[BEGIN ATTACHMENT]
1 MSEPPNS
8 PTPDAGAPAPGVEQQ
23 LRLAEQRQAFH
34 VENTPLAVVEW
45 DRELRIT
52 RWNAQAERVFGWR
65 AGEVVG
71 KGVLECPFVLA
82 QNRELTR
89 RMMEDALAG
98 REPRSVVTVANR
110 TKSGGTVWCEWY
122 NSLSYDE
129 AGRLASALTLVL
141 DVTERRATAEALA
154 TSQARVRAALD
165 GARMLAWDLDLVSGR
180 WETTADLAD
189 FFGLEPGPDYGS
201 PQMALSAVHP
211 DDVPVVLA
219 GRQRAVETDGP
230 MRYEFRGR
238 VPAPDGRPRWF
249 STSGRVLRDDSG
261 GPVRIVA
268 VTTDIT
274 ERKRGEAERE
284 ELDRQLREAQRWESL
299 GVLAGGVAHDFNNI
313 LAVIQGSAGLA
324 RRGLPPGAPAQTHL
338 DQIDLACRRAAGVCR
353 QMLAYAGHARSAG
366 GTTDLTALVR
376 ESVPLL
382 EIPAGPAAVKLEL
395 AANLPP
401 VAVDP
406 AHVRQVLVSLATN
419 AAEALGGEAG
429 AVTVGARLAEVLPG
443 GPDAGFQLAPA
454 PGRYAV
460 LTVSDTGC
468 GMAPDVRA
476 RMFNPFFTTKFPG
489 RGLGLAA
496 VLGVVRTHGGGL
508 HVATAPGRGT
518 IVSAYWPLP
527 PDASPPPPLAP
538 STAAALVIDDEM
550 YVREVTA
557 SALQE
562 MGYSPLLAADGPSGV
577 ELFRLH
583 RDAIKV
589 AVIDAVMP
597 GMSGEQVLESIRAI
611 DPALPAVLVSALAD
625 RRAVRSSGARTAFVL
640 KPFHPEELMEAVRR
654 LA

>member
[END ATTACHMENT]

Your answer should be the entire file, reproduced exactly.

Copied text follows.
1 MSEPPNS
8 PTPDAGAPAPGVEQQ
23 LRLAEQRQAFH
34 VENTPLAVVEW
45 DRELRIT
52 RWNAQAERVFGWR
65 AGEVVG
71 KGVLECPFVLA
82 QNRELTR
89 RMMEDALAG
98 REPRSVVTVANR
110 TKSGGTVWCEWY
122 NSLSYDE
129 AGRLASALTLVL
141 DVTERRATAEALA
154 TSQARVRAALD
165 GARMLAWDLDLVSGR
180 WETTADLAD
189 FFGLEPGPDYGS
201 PQMALSAVHP
211 DDVPVVLA
219 GRQRAVETDGP
230 MRYEFRGR
238 VPAPDGRPRWF
249 STSGRVLRDDSG
261 GPVRIVA
268 VTTDIT
274 ERKRGEAERE
284 ELDRQLREAQRWESL
299 GVLAGGVAHDFNNI
313 LAVIQGSAGLA
324 RRGLPPGAPAQTHL
338 DQIDLACRRAAGVCR
353 QMLAYAGHARSAG
366 GTTDLTALVR
376 ESVPLL
382 EIPAGPAAVKLEL
395 AANLPP
401 VAVDP
406 AHVRQVLVSLATN
419 AAEALGGEAG
429 AVTVGARLAEVLPG
443 GPDAGFQLAPA
454 PGRYAV
460 LTVSDTGC
468 GMAPDVRA
476 RMFNPFFTTKFPG
489 RGLGLAA
496 VLGVVRTHGGGL
508 HVATAPGRGT
518 IVSAYWPLP
527 PDASPPPPLAP
538 STAAALVIDDEM
550 YVREVTA
557 SALQE
562 MGYSPLLAADGPSGV
577 ELFRLH
583 RDAIKV
589 AVIDAVMP
597 GMSGEQVLESIRAI
611 DPALPAVLVSALAD
625 RRAVRSSGARTAFVL
640 KPFHPEELMEAVRR
654 LA

>member